As the Western year is quickly coming to a close, despite my shock and objection, I wanted to take a moment and reflect on a couple of learning lessons this year.
Mothering is both rough and rewarding, all moms readily understand this and it needs no explanation. And although it seems that most of my life is spent either in the mom van dropping off and picking up the kids or in the midst of a yelling match with them, or a mix of both, I’m also continuously learning from them, especially on how words and language are being used.
Take a couple of weeks ago as a prime example. Maya had been working on her science fair board, I should say boards because she had so much damned info and data that we had to stack two together, literally one stacked above the other, both boards held together by superglued wooden yardsticks and a ton of duct tape. Her board ended up being taller than she is and the growing girl is at least 5’3”. She spent weeks working on this project that to date, I don’t even completely comprehend and I was a former science teacher. In the morning when Quetzal saw Maya’s deluxe science board she said, “Why you got to flex on me?” or something like that. I said, “What? Que es flex? Like flexing my big bicep on you?” Quetzal just looked at me and rolled her eyes. I got the point though.
Man they’ll roast me if I get it wrong. There’s another learning word for you, roast. Growing up roast referred to the turkey in the oven or the carne. Then I learned a couple years back during jury duty that roast was a term used in the drug world, or at least the one in the South Valley. “Hey, you got my roast ready?” And he didn’t mean the roast beef, he meant the roasted crack. So now roast, I’ve learned from the chamakos, is used in reference to ‘making fun of’ someone, but bad. Once in a while I’ll let the kids go on a bit with their roast sessions as were driving around Burque, unless I’m a target or included in it, then it’s a definite no go.
But the term that really got me thinking and writing this was, “left on read.” When I first heard the girls use it, for a second I thought what the hell does the color red have to do with anything? Because I’m always interested in what they’re saying I asked, “Que es eso? Like left in the color red? Like mad or what?”
“Ugh, no mom. Like left on read when you know someone’s read your text and they don’t respond.”
As she said this I snapped immediately as I pictured many texts I’d sent or received with the word Read and time hovering right below the message.
“Oh, I totally get it and it’s happened to me and I’ve done it to others.”
“That’s so wrong mom.”
“Yeah I know and I’m not proud.”
The convo went something like that. It started and ended quickly but it really made me think, to the point that I’m still thinking about it and I learned it several months ago.
It left such an impression because I realized that it’s a bad habit many of us have picked up due to this pinche overloaded technology-driven world we’re in. With social media galore and an app for everything you can think of, we are supposedly so much more connected to one another, but in reality the way I see it, we’re even more disconnected than before.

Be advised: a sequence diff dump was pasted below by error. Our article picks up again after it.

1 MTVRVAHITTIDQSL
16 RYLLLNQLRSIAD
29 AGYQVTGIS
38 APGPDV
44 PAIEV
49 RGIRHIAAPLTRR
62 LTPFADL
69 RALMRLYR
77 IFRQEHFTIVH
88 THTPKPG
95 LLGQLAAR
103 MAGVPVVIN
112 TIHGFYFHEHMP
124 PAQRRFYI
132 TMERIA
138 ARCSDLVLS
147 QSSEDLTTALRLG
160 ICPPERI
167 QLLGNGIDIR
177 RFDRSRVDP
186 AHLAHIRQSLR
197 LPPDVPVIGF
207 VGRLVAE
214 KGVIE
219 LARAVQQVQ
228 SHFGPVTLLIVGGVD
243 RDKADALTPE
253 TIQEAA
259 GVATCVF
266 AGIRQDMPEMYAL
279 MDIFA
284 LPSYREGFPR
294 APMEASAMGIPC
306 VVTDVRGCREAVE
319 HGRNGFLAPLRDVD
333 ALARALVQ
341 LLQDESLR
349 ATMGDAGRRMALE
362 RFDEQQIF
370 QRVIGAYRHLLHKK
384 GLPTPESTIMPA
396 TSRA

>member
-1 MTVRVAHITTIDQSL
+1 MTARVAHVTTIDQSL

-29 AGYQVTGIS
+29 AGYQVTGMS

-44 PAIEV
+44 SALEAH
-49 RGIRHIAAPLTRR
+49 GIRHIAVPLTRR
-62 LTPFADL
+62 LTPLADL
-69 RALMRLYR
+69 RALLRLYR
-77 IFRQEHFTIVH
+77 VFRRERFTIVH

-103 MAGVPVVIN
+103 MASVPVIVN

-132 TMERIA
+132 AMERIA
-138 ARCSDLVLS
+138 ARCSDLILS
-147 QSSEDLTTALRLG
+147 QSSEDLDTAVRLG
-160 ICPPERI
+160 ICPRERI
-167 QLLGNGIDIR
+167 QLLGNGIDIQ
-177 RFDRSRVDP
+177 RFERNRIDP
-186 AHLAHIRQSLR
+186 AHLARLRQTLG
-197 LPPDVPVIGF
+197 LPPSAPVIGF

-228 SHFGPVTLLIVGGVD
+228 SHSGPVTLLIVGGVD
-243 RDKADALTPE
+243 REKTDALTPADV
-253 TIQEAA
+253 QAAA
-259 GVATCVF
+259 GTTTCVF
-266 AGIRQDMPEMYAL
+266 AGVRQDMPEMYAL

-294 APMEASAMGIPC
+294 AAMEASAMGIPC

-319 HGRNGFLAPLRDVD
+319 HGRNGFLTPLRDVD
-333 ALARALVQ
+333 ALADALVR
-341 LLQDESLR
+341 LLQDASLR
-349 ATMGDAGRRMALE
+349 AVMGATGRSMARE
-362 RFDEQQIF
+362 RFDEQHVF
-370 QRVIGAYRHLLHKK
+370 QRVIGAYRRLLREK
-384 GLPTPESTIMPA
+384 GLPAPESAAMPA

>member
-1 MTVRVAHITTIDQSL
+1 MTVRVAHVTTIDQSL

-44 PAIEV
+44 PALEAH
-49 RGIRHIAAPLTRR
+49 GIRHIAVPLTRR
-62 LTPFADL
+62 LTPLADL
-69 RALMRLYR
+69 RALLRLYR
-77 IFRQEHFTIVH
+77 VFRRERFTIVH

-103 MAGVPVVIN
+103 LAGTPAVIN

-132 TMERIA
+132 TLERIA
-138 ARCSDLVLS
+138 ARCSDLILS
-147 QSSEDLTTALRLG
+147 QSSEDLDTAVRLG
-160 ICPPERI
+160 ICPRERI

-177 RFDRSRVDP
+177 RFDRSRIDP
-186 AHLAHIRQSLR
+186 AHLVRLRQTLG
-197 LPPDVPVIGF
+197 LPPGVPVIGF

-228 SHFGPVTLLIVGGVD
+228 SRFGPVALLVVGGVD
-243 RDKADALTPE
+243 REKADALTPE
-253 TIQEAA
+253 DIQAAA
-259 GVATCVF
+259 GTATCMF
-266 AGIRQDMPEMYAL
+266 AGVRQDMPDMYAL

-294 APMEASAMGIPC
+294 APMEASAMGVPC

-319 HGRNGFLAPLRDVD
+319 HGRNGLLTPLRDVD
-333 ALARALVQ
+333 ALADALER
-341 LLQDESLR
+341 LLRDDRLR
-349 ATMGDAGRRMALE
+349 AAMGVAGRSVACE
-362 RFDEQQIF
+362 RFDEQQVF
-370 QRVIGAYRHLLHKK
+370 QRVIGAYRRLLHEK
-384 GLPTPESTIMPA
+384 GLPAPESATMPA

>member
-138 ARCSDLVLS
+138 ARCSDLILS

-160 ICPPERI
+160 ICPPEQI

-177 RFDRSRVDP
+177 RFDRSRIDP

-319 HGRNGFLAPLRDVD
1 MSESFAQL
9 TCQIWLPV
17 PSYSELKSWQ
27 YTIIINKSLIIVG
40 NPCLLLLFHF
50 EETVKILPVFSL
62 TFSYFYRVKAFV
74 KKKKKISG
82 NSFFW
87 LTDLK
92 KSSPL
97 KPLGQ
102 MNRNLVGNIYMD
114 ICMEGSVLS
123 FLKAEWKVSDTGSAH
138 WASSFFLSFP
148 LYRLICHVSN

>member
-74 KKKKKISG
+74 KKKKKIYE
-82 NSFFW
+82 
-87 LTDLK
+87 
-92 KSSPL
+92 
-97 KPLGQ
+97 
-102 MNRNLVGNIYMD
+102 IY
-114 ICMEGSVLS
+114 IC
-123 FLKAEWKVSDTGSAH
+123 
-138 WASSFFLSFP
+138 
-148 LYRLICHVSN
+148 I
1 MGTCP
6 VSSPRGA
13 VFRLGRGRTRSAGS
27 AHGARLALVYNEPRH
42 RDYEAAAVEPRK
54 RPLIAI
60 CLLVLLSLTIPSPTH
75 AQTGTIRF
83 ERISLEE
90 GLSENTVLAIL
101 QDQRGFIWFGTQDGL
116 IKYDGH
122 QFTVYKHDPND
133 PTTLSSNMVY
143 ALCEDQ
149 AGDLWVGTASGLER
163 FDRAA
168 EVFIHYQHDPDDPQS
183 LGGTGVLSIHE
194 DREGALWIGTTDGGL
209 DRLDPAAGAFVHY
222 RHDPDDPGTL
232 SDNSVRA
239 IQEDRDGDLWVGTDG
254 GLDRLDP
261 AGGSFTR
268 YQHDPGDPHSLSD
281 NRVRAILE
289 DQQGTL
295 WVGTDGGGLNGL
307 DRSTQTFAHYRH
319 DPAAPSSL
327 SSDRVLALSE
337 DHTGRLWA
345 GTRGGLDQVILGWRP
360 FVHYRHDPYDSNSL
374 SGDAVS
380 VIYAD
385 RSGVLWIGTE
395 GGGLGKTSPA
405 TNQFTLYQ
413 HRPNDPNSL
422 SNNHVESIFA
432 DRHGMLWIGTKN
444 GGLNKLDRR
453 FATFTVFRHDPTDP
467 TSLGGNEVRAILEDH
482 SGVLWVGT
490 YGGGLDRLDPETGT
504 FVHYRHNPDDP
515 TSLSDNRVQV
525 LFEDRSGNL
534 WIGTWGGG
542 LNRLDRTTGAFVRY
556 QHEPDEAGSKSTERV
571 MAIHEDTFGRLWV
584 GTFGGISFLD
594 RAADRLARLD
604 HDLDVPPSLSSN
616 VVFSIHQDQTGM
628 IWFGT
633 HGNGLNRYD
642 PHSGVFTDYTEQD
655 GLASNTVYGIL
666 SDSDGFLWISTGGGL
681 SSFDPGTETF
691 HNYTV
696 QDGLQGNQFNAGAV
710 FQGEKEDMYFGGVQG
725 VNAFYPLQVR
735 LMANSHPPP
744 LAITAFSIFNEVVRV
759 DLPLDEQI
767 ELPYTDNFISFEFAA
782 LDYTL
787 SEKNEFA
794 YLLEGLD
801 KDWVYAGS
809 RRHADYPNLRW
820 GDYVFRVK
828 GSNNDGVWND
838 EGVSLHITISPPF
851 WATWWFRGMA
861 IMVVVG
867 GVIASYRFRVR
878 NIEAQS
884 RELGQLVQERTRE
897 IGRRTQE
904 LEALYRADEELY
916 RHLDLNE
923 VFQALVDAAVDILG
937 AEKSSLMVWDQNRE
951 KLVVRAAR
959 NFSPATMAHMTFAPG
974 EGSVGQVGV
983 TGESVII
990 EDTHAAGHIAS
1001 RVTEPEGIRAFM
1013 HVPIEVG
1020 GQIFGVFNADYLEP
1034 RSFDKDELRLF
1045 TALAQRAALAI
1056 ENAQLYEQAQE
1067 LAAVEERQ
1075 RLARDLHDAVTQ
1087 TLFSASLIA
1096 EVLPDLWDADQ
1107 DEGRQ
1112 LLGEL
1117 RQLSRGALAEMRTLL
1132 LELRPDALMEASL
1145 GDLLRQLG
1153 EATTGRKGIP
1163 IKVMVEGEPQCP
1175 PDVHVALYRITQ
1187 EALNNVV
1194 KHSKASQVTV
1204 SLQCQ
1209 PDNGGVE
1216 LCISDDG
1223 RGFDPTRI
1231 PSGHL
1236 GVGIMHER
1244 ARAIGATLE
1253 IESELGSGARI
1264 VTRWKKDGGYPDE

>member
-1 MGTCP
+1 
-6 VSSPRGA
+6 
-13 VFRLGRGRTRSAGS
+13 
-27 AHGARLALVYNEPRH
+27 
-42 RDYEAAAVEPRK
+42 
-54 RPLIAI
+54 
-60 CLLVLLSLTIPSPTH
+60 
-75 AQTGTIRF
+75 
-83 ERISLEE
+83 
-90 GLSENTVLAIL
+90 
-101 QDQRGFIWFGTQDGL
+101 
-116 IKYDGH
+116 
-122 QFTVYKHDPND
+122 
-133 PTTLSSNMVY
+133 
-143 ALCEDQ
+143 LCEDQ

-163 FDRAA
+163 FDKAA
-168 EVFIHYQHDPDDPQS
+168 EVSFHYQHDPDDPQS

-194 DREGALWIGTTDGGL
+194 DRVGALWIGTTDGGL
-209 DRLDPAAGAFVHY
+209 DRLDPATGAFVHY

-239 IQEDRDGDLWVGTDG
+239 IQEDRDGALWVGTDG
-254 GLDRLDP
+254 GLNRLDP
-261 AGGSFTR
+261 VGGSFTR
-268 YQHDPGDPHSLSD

“Left on read.”
Damn, I know the feeling all too well and not just as the giver, but mostly as the receiver of this super maleducado behavior. I can say with every ounce of truth that when I’ve done it, it’s been largely unintentional, mostly due to my forgetful mind that’s on constant overload or my reality as a mom raising four crazy kids. It’s still not excusable, but it’s my disclaimer.
And to make matters worse, some clever humans even go as far as changing their settings so you can’t literally see they left you on read, meaning the word and time are gone, but it doesn’t matter because whether you see the offensive word or not, you know you’ve been left hanging.
I also realized that there’s different ways to be “left on read.” It’s not just through the text, it can be by email or worse, in person. With these last two options you don’t literally see the word Read 5:32 pm, but the feeling is just the same.
Oh I know you saw my email, you just chose not to answer it. Why? Because society has put it in our minds that it’s somehow okay to leave something or someone unanswered.
And in person, that’s the worst one of the ‘left on read’ practices. It’s when you see someone you know while you’re out and about and you pretend that you didn’t see them.
Last time this happened to me I was left feeling not only a bit hurt, but confused as to why my Xicana comadre left me physically in the read pretending like she didn’t see me in that small parking lot as she ran the hell off as if I was the last person she wanted to see. Can you believe it?
As I write those words I myself cringe a slight bit because I’ve unfortunately done that a couple of times myself. I can’t explain why. Maybe I just didn’t want to be seen at the moment with my hair all messy wearing some awful outfit, especially not when I was trying to find a Halloween costume for one of my kids at Savers, so I pretended that I didn’t see you but I did. #notproud
As this New Year is soon to begin I’ve got a new resolution set for myself – to pledge to not leave any one of you on read ever again – not by text, email, or in person. It might take me a lil second to respond, but I will, I promise.
So next time you see me running towards you with open arms all crazy-looking at the store or swap meet or wherever our paths cross, hopefully you’ve read this post and know what it’s all about.
Here’s to not leaving any human on read, it just doesn’t feel good.
A la chingada with Western society and its bad habits.